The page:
UNIVERSITY OF NOTRE DAME v. Jane Doe 3, Intervening Appellee.

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United States Court of Appeals,Seventh Circuit.

UNIVERSITY OF NOTRE DAME, Plaintiff–Appellant, v. Sylvia Mathews BURWELL, Secretary of U.S. Department of Health & Human Services, et al., Defendants–Appellees, Jane Doe 3, Intervening Appellee.

No. 13–3853.

    Decided: May 19, 2015

Before POSNER, FLAUM, and HAMILTON, Circuit Judges.Matthew A. Kairis, Attorney, Jones Day, Columbus, OH, for Plaintiff–Appellant. Adam C. Jed, Attorney, Alisa B. Klein, Attorney, Mark B. Stern, Attorney, Department of Justice, Washington, DC, for Defendants–Appellees. Ayesha N. Khan, Esq., Attorney, Americans United for Separation of Church and State, Washington, DC, for Intervening Appellee.

The Affordable Care Act requires providers of health insurance (including both health insurance companies and companies that administer self-insured employer health plans on behalf of the employer—such companies are called “third party administrators”) to cover certain preventive services without cost to the insured, including, “with respect to women, such additional preventive care ․ as provided for in comprehensive guidelines supported by the Health Resources and Services Administration” of the Department of Health and Human Services. 42 U.S.C. § 300gg–13(a)(4); see also 45 C.F.R. § 147.130(a)(1)(iv); 76 Fed.Reg. 46621, 46623 (Aug. 3, 2011). Guidelines specifying such care have been promulgated by the Department and include, so far as bears on this case, “all Food and Drug Administration approved contraceptive methods.” Health Resources & Services Administration, “Women's Preventive Services Guidelines,” www.hrsa.gov/ womensguidelines (visited May 14, 2015, as were the other websites cited in this opinion).

About half of all pregnancies in the United States are unintended, and 40 percent of them end in abortion and many others in premature births or other birth problems. Institute of Medicine, Clinical Preventive Services for Women: Closing the Gaps 102–03 (2011), www.nap.edu/catalog.php?record_id= 13181; Lawrence B. Finer & Mia R. Zolna, “Shifts in Intended and Unintended Pregnancies in the United States, 2001–2008,” 104 Am. J. Pub. Health S43, S44 (2014). Many of the unintended pregnancies are teen pregnancies, and contraceptive use has been found to be positively correlated with decreased teen pregnancy. John S. Santelli & Andrea J. Melnikas, “Teen Fertility in Transition: Recent and Historical Trends in the United States,” 31 Ann. Rev. Pub. Health 371, 375–76, 379 (2010). Because out-of-pocket expenditures on female contraceptives can be substantial for many women, see Su–Ying Liang et al., “Women's Out–of–Pocket Expenditures and Dispensing Patterns for Oral Contraceptive Pills Between 1996 and 2006,” 83 Contraception 528, 531 (2011), the provision of such contraceptives without cost to the user can be expected to increase contraceptive use and so reduce the number both of unintended pregnancies and of abortions. See Jeffrey F. Peipert et al., “Preventing Unintended Pregnancies by Providing No–Cost Contraceptives,” 120 Obstetrics & Gynecology 1291, 1295–96 (2012). Furthermore, “women who can successfully delay a first birth and plan the subsequent timing and spacing of their children are more likely than others to enter or stay in school and to have more opportunities for employment and for full social or political participation in their community.” Susan A. Cohen, “The Broad Benefits of Investing in Sexual and Reproductive Health,” 7 Guttmacher Report on Public Policy, March 2004, pp. 5, 6; see also Martha J. Bailey et al., “The Opt-in Revolution? Contraception and the Gender Gap in Wages,” 4 American Economic Journal: Applied Economics, July 2012, pp. 251–52. For a compact and convincing summary of the benefits to society in general and women in particular of inexpensive access to contraception, see Priests for Life v. U.S. Dept. of Health & Human Services, 772 F.3d 229, 257–64 (D.C.Cir.2014).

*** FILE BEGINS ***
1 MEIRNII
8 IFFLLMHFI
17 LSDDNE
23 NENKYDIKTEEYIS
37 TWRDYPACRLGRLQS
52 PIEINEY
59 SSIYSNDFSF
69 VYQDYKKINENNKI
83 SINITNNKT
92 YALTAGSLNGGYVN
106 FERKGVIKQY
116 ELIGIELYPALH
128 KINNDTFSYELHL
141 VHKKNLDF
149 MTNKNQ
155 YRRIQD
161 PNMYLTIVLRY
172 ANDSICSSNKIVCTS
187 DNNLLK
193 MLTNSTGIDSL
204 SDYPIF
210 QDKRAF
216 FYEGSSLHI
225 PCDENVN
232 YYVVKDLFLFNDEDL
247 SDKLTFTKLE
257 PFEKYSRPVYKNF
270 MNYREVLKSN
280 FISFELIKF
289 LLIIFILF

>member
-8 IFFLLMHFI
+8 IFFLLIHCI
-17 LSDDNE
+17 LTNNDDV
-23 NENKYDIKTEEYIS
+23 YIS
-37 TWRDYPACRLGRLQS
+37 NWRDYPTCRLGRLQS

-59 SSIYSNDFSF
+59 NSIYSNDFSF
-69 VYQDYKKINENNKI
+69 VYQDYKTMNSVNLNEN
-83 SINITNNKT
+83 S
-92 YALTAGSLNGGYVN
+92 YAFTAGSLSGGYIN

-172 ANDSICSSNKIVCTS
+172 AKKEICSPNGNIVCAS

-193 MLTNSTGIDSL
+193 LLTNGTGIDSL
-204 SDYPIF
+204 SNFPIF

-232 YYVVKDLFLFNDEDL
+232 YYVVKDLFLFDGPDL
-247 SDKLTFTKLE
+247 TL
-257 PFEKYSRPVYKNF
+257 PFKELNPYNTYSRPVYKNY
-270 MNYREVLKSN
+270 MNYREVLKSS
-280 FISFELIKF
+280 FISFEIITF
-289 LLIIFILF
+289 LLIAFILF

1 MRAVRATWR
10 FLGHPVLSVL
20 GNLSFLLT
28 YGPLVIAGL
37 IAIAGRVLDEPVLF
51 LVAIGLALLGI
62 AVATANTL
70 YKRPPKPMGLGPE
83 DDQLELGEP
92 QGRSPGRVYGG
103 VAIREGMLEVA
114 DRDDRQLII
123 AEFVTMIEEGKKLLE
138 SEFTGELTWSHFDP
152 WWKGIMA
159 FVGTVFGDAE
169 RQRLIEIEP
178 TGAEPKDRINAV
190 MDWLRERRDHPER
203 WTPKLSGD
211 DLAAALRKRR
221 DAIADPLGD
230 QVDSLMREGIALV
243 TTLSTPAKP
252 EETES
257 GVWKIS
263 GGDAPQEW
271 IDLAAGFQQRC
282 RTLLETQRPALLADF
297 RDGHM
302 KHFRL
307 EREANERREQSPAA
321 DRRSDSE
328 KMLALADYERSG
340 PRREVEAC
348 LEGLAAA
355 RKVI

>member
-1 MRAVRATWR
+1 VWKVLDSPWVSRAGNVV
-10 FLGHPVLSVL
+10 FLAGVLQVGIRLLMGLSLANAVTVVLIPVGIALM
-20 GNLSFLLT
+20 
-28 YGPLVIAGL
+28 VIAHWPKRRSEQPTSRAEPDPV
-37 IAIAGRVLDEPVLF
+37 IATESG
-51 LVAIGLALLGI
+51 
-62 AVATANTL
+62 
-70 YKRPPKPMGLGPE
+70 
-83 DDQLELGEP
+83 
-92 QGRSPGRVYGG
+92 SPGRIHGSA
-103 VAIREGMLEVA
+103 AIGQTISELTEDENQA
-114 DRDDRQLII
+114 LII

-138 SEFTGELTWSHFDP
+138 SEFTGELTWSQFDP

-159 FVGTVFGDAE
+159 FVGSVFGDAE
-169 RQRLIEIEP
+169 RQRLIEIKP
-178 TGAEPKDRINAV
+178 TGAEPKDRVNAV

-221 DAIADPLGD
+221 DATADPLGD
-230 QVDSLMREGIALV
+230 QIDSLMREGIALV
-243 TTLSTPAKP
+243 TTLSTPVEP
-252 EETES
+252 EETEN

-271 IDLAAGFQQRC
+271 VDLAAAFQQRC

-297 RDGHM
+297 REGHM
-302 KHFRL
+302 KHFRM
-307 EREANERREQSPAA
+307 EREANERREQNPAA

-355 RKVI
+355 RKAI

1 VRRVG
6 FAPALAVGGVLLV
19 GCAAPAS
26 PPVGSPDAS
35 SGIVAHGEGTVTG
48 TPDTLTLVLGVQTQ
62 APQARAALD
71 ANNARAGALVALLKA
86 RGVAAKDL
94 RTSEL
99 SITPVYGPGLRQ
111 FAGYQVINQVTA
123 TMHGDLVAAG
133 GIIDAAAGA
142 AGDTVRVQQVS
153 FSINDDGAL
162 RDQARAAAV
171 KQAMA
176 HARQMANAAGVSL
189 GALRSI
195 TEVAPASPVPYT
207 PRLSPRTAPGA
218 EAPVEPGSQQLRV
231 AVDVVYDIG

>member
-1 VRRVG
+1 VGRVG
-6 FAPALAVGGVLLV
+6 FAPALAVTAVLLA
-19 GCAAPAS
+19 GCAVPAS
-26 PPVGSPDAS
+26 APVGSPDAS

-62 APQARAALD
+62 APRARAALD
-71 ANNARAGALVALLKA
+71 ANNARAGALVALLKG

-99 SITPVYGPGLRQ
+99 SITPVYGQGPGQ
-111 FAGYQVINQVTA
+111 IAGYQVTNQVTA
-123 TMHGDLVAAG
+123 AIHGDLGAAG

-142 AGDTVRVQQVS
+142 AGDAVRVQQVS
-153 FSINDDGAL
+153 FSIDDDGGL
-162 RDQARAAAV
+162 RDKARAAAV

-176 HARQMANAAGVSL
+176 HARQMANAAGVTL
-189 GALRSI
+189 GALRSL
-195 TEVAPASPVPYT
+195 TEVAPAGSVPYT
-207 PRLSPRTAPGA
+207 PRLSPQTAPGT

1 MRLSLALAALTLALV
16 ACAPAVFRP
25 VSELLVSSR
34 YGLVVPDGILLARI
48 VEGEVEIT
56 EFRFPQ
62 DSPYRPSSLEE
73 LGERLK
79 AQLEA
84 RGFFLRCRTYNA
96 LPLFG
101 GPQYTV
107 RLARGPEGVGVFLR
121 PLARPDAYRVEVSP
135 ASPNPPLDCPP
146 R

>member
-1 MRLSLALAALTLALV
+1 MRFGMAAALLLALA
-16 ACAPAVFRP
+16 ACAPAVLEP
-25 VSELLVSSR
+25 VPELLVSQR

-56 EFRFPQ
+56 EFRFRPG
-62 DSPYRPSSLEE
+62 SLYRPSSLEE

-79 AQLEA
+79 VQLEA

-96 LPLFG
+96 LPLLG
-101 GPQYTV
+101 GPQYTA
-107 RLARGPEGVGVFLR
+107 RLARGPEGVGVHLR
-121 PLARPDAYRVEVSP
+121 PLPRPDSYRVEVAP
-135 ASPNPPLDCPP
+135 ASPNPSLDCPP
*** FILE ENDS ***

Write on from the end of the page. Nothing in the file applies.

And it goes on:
The University of Notre Dame provides health benefits to both its employees and its students. It self-insures its employees' medical expenses, but has hired Meritain Health, Inc. to administer the employee health plan without providing any insurance coverage; Meritain is therefore the third-party administrator of the university's employee health plan. To take care of its students' medical needs, Notre Dame has a contract with Aetna, Inc., the well-known health care and health insurance company (and Meritain's parent); the contract gives the students the option of obtaining health insurance from Aetna at rates negotiated by Notre Dame. Meritain administers coverage for some 4600 employees of Notre Dame (out of a total of 5200) and 6400 dependents of employees. Aetna insures 2600 students and 100 dependents; Notre Dame has about 11,000 students, most of whom have coverage under either their parents' health insurance policies or under their own policies rather than under the Aetna Notre Dame Health Plan.

Because Catholic doctrine forbids the use of contraceptives to prevent pregnancy (the “rhythm” method of avoiding pregnancy, which is permitted, is a form of abstention, not of contraception), Notre Dame has never paid for contraceptives for its employees or permitted Aetna to insure students under the Aetna Notre Dame Health Plan (or any other Aetna plan) for the expense of contraceptives. Cognizant of the religious objections of Catholic and a number of other religious institutions to contraception, and mindful of the dictate of the Religious Freedom Restoration Act, 42 U.S.C. §§ 2000bb–1(a), (b), that “Government shall not substantially burden a person's exercise of religion even if the burden results from a rule of general applicability,” unless “it demonstrates that application of the burden to the person—(1) is in furtherance of a compelling governmental interest; and (2) is the least restrictive means of furthering that compelling governmental interest,” some months after the enactment of the Affordable Care Act the government offered a religious exemption from the contraception guidelines. See “Group Health Plans and Health Insurance Issuers Relating to Coverage of Preventive Services,” 76 Fed.Reg. 46621, 46626 (Aug. 3, 2011) (codified at 45 C.F.R. § 147.130(a)(1)(iv)); see also 77 Fed.Reg. 8725, 8727–29 (Feb. 15, 2012).